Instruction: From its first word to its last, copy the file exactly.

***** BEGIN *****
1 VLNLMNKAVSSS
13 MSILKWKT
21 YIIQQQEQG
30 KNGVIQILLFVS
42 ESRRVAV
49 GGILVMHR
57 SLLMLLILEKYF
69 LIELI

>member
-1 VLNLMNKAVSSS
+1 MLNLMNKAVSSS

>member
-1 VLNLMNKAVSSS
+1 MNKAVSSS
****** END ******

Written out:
1 VLNLMNKAVSSS
13 MSILKWKT
21 YIIQQQEQG
30 KNGVIQILLFVS
42 ESRRVAV
49 GGILVMHR
57 SLLMLLILEKYF
69 LIELI

>member
-1 VLNLMNKAVSSS
+1 MLNLMNKAVSSS

>member
-1 VLNLMNKAVSSS
+1 MNKAVSSS